LONDON, June 25 (Reuters) - Wimbledon’s forgotten man Andy Roddick was barely noticed as he slipped into the third round of the grasscourt championships on Thursday.
The American is one of only three players in the men’s draw — along with Roger Federer and Lleyton Hewitt — who knows what it feels like to contest a final at the All England Club.
But that did not mean fans were flocking to Court One to see the sixth seed in action against Russia’s Igor Kunitsyn.
Hundreds of seats lay empty in the arena as Roddick tried to improve on his disappointing second-round exit last year.
It was not only the fans who had deserted the 26-year-old, once tipped as the next great hope of American tennis when he won the U.S. Open in 2003.
The stadium has 61 seats assigned to the world’s media yet only two were occupied for the majority of the match.
Roddick, though, was not bothered that most people were writing off his chances of breaking the United States’s six-year men’s grand slam drought since his win at Flushing Meadows.
“This ain’t Candy Land. We can’t really make fantasy worlds up. You just kind of deal with it and move on,” he told reporters.
Those on hand to watch the 2004 and 2005 Wimbledon runner-up were treated to some slam-dunk action as the American bounced Kunitsyn out of the tournament 6-4 6-2 3-6 6-2.
Drawing on the skills he learnt as a basketball player at high school, one particular effort in the third set would have made even Michael Jordon proud.
He jumped so high it almost seemed as if he would disappear through the clouds as he ferociously smashed the ball away.
His shot almost beheaded a man in the stands who stood out thanks to his luminous green wig. After his close call with a Roddick missile, the fan decided he was better off blending in with the crowd and quickly removed the colourful hair piece.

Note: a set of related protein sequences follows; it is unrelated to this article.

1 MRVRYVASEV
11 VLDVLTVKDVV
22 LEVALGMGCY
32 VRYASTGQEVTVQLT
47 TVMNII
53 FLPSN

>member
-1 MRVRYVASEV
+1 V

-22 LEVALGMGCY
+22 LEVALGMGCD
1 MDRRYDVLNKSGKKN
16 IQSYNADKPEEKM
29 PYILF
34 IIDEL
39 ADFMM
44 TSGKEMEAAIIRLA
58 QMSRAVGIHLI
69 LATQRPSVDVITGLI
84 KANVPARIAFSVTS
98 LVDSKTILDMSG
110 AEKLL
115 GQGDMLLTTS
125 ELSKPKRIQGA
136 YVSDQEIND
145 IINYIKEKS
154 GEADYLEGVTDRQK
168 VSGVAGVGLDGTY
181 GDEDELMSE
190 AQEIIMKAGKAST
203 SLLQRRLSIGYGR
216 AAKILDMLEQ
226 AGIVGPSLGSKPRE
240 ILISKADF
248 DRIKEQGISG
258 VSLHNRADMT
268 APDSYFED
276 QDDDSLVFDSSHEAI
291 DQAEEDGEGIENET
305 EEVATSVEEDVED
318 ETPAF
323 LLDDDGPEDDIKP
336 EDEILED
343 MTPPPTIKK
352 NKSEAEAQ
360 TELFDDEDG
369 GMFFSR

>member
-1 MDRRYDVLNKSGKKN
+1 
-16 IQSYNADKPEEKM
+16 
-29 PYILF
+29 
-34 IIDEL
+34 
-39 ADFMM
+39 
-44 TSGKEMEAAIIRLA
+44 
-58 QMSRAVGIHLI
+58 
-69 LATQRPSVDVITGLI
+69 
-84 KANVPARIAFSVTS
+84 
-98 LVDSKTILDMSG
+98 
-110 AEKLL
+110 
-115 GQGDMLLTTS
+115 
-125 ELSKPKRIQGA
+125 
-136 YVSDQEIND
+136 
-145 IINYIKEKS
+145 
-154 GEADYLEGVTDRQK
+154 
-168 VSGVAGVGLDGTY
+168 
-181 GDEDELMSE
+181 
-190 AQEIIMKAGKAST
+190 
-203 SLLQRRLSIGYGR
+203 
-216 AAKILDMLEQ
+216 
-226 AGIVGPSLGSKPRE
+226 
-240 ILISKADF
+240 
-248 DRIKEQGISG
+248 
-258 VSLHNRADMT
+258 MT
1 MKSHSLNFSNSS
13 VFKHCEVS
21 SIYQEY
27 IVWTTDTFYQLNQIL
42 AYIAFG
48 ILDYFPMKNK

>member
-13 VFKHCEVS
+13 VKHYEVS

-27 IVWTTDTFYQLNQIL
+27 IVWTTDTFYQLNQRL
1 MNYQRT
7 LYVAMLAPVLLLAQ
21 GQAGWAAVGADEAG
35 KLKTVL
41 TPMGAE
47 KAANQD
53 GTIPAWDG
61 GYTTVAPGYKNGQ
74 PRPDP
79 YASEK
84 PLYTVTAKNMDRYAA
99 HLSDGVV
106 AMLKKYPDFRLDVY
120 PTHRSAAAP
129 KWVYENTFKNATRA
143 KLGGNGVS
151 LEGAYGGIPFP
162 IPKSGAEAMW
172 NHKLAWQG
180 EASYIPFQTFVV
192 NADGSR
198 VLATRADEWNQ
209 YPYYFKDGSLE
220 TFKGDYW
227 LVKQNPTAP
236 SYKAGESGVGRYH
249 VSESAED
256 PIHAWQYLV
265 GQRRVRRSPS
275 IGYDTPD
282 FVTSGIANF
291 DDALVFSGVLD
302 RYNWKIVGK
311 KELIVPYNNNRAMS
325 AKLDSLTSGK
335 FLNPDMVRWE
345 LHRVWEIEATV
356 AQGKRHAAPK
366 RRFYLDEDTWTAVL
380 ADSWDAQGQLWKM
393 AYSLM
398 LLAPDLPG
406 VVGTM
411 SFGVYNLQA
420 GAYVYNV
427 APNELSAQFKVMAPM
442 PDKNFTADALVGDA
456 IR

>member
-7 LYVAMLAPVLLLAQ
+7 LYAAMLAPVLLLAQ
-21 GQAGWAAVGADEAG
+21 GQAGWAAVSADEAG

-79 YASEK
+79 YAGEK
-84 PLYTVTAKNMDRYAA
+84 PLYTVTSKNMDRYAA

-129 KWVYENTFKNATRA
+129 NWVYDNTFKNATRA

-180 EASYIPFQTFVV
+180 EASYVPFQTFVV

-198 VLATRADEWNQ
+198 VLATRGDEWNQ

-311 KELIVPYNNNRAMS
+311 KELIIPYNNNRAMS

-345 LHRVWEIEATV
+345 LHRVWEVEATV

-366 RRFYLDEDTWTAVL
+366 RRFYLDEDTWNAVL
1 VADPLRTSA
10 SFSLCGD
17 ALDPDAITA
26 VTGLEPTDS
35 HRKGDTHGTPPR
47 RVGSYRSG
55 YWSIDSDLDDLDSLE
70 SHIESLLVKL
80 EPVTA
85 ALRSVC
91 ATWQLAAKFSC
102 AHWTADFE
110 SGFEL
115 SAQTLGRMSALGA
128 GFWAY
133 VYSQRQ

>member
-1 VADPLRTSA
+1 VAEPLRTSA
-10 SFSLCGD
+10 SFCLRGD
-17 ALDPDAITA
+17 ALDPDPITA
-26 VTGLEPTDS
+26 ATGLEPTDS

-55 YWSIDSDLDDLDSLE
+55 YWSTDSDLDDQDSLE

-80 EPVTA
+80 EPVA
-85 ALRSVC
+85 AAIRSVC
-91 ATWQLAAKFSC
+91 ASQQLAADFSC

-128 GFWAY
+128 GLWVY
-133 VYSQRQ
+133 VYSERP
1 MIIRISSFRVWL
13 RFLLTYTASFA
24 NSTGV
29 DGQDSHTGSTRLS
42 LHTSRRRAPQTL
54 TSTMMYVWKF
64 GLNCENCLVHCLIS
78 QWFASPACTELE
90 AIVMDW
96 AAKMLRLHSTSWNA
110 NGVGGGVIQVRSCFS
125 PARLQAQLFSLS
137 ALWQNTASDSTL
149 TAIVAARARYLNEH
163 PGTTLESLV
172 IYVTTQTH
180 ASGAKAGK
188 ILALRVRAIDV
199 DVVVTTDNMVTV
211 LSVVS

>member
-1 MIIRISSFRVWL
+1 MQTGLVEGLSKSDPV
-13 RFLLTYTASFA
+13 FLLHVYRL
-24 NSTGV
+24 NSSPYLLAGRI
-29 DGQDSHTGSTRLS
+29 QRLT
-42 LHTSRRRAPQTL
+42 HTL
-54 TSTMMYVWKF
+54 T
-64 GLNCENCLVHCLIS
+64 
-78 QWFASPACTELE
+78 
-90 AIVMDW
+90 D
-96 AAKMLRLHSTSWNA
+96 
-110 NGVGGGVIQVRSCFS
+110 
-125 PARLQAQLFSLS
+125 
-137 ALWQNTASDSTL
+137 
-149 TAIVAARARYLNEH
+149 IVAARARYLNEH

While fans were left ducking for cover, as Roddick fired 18 aces, he was ruing his missed opportunities in the third set.
The American had break points in the first, fifth and seventh games and fluffed them all.
Kunitsyn added to Roddick’s woes when he broke for a 5-3 lead and sealed the set by wearing down his opponent in an eight-shot rally in the next game.
That effort appeared to take the fight out of Kunitsyn and Roddick dashed through the final set like a man late for a dinner date.
“The set I got broken I had numerous break chances... I knew I was getting the better of him,” Roddick, who next meets Austrian 26th seed Juergen Melzer, told reporters.
“I knew I was getting a lot more looks at his serve than he was at mine. Probably played my best set by far in the fourth.”
Editing by Ken Ferris; To query or comment on this story email firstname.lastname@example.org